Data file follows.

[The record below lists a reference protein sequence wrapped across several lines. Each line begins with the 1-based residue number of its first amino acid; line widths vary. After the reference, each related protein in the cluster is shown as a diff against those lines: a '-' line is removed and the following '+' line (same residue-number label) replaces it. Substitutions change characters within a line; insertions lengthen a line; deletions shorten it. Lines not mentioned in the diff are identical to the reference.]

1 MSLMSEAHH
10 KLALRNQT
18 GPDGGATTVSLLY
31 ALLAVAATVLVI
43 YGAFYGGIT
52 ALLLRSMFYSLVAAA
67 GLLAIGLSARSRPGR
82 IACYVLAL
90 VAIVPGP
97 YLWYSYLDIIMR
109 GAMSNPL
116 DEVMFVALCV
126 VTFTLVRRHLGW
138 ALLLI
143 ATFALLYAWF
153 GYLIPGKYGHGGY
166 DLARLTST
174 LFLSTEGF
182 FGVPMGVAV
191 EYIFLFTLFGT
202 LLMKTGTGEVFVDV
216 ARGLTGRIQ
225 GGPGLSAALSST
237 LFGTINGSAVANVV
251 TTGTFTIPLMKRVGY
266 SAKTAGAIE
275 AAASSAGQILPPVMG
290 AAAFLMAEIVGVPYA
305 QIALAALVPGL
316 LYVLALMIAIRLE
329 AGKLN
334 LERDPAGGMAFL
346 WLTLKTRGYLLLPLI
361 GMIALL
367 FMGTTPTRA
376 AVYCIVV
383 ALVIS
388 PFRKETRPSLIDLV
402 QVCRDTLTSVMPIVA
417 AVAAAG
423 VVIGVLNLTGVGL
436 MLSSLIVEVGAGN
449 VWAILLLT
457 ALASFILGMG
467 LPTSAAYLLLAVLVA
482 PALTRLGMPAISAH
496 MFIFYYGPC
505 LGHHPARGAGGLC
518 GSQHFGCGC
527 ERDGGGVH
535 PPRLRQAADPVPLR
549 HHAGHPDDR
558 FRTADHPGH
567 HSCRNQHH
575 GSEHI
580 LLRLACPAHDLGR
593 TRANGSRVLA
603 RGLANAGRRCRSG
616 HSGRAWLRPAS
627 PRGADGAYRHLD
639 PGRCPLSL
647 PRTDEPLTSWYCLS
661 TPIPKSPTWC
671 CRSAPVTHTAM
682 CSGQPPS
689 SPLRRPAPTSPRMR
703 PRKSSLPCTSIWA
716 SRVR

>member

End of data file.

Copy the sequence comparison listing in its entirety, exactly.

[The record below lists a reference protein sequence wrapped across several lines. Each line begins with the 1-based residue number of its first amino acid; line widths vary. After the reference, each related protein in the cluster is shown as a diff against those lines: a '-' line is removed and the following '+' line (same residue-number label) replaces it. Substitutions change characters within a line; insertions lengthen a line; deletions shorten it. Lines not mentioned in the diff are identical to the reference.]

1 MSLMSEAHH
10 KLALRNQT
18 GPDGGATTVSLLY
31 ALLAVAATVLVI
43 YGAFYGGIT
52 ALLLRSMFYSLVAAA
67 GLLAIGLSARSRPGR
82 IACYVLAL
90 VAIVPGP
97 YLWYSYLDIIMR
109 GAMSNPL
116 DEVMFVALCV
126 VTFTLVRRHLGW
138 ALLLI
143 ATFALLYAWF
153 GYLIPGKYGHGGY
166 DLARLTST
174 LFLSTEGF
182 FGVPMGVAV
191 EYIFLFTLFGT
202 LLMKTGTGEVFVDV
216 ARGLTGRIQ
225 GGPGLSAALSST
237 LFGTINGSAVANVV
251 TTGTFTIPLMKRVGY
266 SAKTAGAIE
275 AAASSAGQILPPVMG
290 AAAFLMAEIVGVPYA
305 QIALAALVPGL
316 LYVLALMIAIRLE
329 AGKLN
334 LERDPAGGMAFL
346 WLTLKTRGYLLLPLI
361 GMIALL
367 FMGTTPTRA
376 AVYCIVV
383 ALVIS
388 PFRKETRPSLIDLV
402 QVCRDTLTSVMPIVA
417 AVAAAG
423 VVIGVLNLTGVGL
436 MLSSLIVEVGAGN
449 VWAILLLT
457 ALASFILGMG
467 LPTSAAYLLLAVLVA
482 PALTRLGMPAISAH
496 MFIFYYGPC
505 LGHHPARGAGGLC
518 GSQHFGCGC
527 ERDGGGVH
535 PPRLRQAADPVPLR
549 HHAGHPDDR
558 FRTADHPGH
567 HSCRNQHH
575 GSEHI
580 LLRLACPAHDLGR
593 TRANGSRVLA
603 RGLANAGRRCRSG
616 HSGRAWLRPAS
627 PRGADGAYRHLD
639 PGRCPLSL
647 PRTDEPLTSWYCLS
661 TPIPKSPTWC
671 CRSAPVTHTAM
682 CSGQPPS
689 SPLRRPAPTSPRMR
703 PRKSSLPCTSIWA
716 SRVR

>member